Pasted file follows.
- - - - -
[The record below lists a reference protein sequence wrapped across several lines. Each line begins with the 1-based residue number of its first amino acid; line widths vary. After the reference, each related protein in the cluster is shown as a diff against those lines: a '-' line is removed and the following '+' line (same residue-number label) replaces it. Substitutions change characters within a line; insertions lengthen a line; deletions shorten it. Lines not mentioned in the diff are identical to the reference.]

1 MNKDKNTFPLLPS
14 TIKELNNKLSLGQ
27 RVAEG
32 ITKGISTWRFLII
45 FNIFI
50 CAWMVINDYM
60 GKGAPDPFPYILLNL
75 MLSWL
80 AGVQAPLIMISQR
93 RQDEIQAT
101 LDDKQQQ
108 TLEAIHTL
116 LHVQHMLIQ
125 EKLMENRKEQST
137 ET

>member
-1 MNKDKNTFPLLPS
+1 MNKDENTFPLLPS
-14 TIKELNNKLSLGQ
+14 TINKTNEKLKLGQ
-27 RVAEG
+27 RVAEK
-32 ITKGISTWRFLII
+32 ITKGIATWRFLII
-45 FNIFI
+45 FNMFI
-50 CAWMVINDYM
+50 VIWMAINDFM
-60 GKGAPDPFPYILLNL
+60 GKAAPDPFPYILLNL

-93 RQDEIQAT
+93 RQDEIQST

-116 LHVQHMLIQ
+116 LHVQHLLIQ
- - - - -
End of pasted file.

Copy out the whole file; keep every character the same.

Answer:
[The record below lists a reference protein sequence wrapped across several lines. Each line begins with the 1-based residue number of its first amino acid; line widths vary. After the reference, each related protein in the cluster is shown as a diff against those lines: a '-' line is removed and the following '+' line (same residue-number label) replaces it. Substitutions change characters within a line; insertions lengthen a line; deletions shorten it. Lines not mentioned in the diff are identical to the reference.]

1 MNKDKNTFPLLPS
14 TIKELNNKLSLGQ
27 RVAEG
32 ITKGISTWRFLII
45 FNIFI
50 CAWMVINDYM
60 GKGAPDPFPYILLNL
75 MLSWL
80 AGVQAPLIMISQR
93 RQDEIQAT
101 LDDKQQQ
108 TLEAIHTL
116 LHVQHMLIQ
125 EKLMENRKEQST
137 ET

>member
-1 MNKDKNTFPLLPS
+1 MNKDENTFPLLPS
-14 TIKELNNKLSLGQ
+14 TINKTNEKLKLGQ
-27 RVAEG
+27 RVAEK
-32 ITKGISTWRFLII
+32 ITKGIATWRFLII
-45 FNIFI
+45 FNMFI
-50 CAWMVINDYM
+50 VIWMAINDFM
-60 GKGAPDPFPYILLNL
+60 GKAAPDPFPYILLNL

-93 RQDEIQAT
+93 RQDEIQST

-116 LHVQHMLIQ
+116 LHVQHLLIQ